Newspaper Article - Harvard Gazette

It's Spy vs. Spy vs. Spy

    Author:
  • Christina Pazzanese
| Feb. 20, 2019

Harvard fellow will co-edit three-volume series tracing espionage from ancient times to today

Spying is a secret world that strives mightily to stay out of the public eye. But in an age of almost limitless electronic surveillance, that's become much harder to do.

Just in the past year, three men identified as Russian military intelligence officers were accused of poisoning a former spy, his daughter, and two others, using a deadly nerve agent. A Russian woman acting as a graduate student admitted to U.S. prosecutors that she was an agent for Russia while cozying up to officials in the National Rifle Association and the Republican Party. And this week, former Acting FBI Director Andrew McCabe said that he opened a counterintelligence investigation into whether the president might have been acting on behalf of Russia after Trump fired McCabe's boss while the FBI probed that country's meddling in the 2016 U.S. election.

Suddenly, the topic of spies and spying dominates newsfeeds. Yet much of what the public and even policymakers know about this complicated subject is shaped by old James Bond films or John le Carré novels — and that needs to end, according to Calder Walton, Ernest May Fellow in History and Policy at Harvard Kennedy School (HKS).

Walton studies intelligence history and international relations, and co-runs the Applied History Project at HKS. He was recently named general editor of "The Cambridge History of Espionage and Intelligence," to be published by Cambridge University Press in 2022. The three-volume work will document for the first time the vast and largely opaque record of how undercover information-gathering has been used and misused in conflicts from the ancient world through the cyberwarfare of the present.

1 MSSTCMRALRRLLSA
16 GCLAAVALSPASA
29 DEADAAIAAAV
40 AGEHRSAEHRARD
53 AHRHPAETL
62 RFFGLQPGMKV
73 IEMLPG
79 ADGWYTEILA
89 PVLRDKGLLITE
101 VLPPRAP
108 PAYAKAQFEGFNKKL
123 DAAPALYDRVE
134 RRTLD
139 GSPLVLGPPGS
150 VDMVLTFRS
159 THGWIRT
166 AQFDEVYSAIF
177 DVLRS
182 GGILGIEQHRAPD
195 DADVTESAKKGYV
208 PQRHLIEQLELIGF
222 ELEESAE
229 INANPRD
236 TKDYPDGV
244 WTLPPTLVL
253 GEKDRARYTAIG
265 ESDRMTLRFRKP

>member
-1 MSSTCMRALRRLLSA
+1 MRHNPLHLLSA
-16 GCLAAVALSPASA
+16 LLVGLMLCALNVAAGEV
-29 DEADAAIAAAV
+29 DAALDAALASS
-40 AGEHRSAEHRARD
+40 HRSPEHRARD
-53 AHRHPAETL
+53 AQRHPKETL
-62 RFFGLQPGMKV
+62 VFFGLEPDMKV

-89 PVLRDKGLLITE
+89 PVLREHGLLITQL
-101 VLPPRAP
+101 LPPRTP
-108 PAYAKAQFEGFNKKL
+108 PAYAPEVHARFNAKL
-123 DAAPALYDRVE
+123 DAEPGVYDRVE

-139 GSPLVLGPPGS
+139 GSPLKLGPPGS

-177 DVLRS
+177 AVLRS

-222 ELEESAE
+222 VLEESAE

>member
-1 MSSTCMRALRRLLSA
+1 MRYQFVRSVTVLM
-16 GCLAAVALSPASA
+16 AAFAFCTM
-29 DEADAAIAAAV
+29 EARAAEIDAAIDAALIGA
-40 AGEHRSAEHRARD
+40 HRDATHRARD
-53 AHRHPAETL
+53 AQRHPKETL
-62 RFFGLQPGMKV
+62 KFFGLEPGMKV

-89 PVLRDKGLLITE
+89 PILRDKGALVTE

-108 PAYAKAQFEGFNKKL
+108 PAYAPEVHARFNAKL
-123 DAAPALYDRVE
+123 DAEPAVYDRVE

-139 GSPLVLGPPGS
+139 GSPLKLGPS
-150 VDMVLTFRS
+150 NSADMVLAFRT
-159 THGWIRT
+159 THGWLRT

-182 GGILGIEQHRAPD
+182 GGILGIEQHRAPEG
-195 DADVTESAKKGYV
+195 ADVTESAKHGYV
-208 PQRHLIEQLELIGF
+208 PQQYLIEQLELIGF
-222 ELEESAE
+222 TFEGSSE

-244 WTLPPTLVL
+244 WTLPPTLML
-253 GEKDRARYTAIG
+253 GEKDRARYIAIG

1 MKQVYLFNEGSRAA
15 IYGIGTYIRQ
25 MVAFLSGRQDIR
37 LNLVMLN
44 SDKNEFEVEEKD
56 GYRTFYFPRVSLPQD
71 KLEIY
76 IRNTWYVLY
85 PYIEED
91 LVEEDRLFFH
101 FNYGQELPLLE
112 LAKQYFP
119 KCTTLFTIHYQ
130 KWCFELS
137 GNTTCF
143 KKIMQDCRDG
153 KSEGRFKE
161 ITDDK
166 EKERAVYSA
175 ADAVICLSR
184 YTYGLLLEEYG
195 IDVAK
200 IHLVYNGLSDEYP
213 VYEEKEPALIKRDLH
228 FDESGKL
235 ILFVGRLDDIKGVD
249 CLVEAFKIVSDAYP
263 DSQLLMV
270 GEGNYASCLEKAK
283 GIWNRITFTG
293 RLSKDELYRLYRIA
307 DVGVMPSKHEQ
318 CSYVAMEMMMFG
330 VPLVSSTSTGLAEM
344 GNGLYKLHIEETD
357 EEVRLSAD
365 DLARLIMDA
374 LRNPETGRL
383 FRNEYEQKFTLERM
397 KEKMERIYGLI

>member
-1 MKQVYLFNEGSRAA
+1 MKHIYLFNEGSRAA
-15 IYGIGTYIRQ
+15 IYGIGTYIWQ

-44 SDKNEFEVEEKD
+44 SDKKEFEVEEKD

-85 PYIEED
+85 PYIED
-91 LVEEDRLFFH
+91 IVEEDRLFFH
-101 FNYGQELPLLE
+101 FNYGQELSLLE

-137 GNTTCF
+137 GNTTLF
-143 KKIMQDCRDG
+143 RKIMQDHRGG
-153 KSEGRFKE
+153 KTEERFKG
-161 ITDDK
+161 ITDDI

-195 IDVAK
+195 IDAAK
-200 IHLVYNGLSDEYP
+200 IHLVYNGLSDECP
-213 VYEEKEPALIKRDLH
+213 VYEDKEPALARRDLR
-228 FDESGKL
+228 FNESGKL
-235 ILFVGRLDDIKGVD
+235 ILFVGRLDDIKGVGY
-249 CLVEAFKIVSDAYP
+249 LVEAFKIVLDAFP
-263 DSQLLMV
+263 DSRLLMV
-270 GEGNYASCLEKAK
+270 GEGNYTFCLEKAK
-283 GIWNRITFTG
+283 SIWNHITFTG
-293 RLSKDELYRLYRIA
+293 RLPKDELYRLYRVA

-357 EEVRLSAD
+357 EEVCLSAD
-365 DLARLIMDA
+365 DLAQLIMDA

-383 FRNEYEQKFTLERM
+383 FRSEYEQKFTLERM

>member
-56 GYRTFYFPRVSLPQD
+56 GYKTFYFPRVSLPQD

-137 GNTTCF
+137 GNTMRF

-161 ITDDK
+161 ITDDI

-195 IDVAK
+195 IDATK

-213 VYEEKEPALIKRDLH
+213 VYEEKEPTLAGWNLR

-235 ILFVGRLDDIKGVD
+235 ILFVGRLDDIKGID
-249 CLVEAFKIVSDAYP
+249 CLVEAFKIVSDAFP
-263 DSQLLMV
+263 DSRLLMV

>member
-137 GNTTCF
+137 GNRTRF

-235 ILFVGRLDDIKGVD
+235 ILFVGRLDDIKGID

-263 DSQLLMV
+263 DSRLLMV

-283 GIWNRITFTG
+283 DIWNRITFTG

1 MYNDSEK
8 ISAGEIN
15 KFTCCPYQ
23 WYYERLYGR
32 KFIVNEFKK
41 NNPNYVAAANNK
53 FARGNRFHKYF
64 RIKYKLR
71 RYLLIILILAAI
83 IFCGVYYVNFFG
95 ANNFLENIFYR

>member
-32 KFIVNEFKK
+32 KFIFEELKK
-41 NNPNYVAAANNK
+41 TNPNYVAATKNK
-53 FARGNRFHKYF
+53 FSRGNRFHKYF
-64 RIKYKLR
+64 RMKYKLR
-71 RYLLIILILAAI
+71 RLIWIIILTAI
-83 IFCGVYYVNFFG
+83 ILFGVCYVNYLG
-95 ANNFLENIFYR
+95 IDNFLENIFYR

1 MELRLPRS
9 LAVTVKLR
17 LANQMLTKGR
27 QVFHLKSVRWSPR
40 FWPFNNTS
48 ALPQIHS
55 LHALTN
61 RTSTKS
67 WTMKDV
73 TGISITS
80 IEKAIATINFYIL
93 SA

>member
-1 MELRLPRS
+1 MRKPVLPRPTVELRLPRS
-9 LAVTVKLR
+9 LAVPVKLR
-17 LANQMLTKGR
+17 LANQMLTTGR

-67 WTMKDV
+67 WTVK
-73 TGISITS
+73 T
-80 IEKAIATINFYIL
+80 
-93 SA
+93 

The Gazette asked Walton to help contextualize the FBI's Russia investigation and the role other intelligence agencies may be playing in it, and to explain how intelligence and espionage have changed — and remained unchanged — since their earliest days.

Q&A

Calder Walton

GAZETTE: First, what is the difference between espionage and intelligence?

WALTON: Espionage traditionally refers to human spies and spying. Intelligence is much broader. It can mean human intelligence, but it also can mean technical intelligence operations, like signals intelligence, or code-breaking, or imagery intelligence. Intelligence is not mysterious: It is secret information, which, by definition, requires secret means to obtain. Sometimes there's not that much difference between publicly available information in The New York Times, for example, or in the Harvard Gazette, and in intelligence briefings — and when that happens, policymakers rightly ask what's the point of intelligence briefings if they can read the same or similar information in the press? The purpose of intelligence is to provide policymakers, decision-makers, with something extra — something they can't obtain, read, or see on the news or some other way. So, at its most basic, the purpose of intelligence is to help policymakers make their decisions. It's to be able to know about enemies' intentions and capabilities, and it is to be able to know about threats on the horizon. It doesn't always work, as we've seen recently, but that's the aim....

For more information on this publication: Please contact the Belfer Communications Office
For Academic Citation:

Pazzanese, Christina. "It's Spy vs. Spy vs. Spy." Harvard Gazette, February 20, 2019.

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